"Counsel in the heart of man is like deep water; but a man of understanding will draw it out."
"They search out iniquities; they accomplish a diligent search: both the inward thought of every one of them , and the heart, is deep." Psalms 64:6:
In 1 Samuel 6, the Philistines set up a little truth test. They were suffering plagues, they thought it was a result of the presence of the ark of the covenant. While this is their suspicion, they want to check it out for sure, so they tied a cart to cattle who had calves. Cattle who have calves will not normally wonder far from their young. They put the ark on the cart. If it returned to the Israelites, the God of the Israelites was the cause of their trouble. If it did not, there was another cause. In this way they tested their theory.
While the Philistines in this passage are evil examples for the most part, the principle of cross checking really isn't a bad one. Our hearts are complex and we really don't understand them. Instead of juxtaposition our thoughts and emotions we should see how they fit together. We do this with our senses all the time, we hear a noise, we look to see what it was. Our emotions and thoughts should cross check each other also. My friend the Jollyblogger talks about the complexities of mind and emotions in our experiences and the validity of each. I encourage you to look at his article. In response to the old Campus Crusade illustration, I say that it fit a particular problem, emotionalism being used to judge facts. For that particular problem, the illustration fit, but the illustration breaks down, as all illustrations do. (Or else they would not be illustrations!) The illustration does not address the whole of emotional life, nor does it address the complex and sometimes baffling relationship between emotions and thoughts.
Some Observations (or Opinions) On The Subjective experience
1. In a court case, the verdict is often an extremely emotional experience for the accused, but the verdict is based on the facts. The New Perspective on Paul criticisms the Reformed View by saying that the legal language used to explain a right standing with God is too sterile, too tied up in legal language. I actually think they are thinking of hypothetical courts, not the kind where you or I actually receive a verdict. Courts are an excellent way to explain our position with God. We will be judged by the facts not a mere feeling or thought. God judges rightly. I wanted to write more about this in my paper on the New perspective on Paul but it did not fit my thesis.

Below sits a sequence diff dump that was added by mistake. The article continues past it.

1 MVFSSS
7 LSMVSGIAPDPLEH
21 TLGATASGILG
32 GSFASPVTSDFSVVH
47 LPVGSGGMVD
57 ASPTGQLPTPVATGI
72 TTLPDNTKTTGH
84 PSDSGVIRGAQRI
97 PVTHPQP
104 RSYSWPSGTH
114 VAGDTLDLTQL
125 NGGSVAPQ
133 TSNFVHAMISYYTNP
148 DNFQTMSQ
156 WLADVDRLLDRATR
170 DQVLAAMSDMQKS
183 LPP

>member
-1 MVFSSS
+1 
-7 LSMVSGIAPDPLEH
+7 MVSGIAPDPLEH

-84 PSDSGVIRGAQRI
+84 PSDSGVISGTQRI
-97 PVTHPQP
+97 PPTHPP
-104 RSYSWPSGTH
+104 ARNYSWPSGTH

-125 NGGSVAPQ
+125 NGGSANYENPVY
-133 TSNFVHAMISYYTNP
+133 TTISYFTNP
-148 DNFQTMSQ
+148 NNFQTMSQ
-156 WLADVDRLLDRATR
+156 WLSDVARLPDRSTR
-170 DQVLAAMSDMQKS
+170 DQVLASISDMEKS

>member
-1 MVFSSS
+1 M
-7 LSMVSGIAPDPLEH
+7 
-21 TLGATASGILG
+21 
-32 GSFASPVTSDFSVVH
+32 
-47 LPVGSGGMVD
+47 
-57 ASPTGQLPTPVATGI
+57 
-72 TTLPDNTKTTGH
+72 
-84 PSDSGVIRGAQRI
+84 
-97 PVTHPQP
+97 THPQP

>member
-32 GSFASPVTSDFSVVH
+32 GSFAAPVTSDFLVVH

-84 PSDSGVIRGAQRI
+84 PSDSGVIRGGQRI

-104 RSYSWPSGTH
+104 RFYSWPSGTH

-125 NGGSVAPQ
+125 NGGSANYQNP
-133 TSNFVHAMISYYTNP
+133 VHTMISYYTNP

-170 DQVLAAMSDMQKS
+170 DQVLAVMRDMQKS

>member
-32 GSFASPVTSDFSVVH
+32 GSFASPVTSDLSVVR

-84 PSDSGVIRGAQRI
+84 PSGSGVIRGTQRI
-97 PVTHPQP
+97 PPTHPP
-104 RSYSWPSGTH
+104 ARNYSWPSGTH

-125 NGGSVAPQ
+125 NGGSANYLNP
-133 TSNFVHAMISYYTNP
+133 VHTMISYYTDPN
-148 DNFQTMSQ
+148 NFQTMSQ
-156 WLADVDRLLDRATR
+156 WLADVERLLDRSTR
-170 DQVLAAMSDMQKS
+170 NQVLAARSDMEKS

2. The fact that Jesus died on the cross is true whether my thoughts or emotions acknowledge it or not. In this sense, both my thoughts and emotions need to recognize the fact. Who would go to a concert and not want watch the movements of the orchestra as they play. Their movement and expression are displayed as they express the whole of the piece.
3. In our education of our youth (and ourselves) we must train their (our) affections. Post-modernism says that anything I (or someone) likes is ultimately unarguable. While most youth who argue from this position would not recognize the statement, what they are saying is that ascetics is more important than epistemology. In reality, our emotions and affections are sinful and must be trained, just as our sense of morality and our minds must be trained. The big flaw in our post-modern world is that we stopped training our sense of morality and our affections and let them run ramped. (I am making an artificial dichotomy between the three for the sake of discussion. Integrating the three in discussion makes discussion messy.)
4. For the existentialist, creating valid subjective experience through acts of the will is an important goal. While there are some positive things going on here, I see it as too self-centered to be Christian.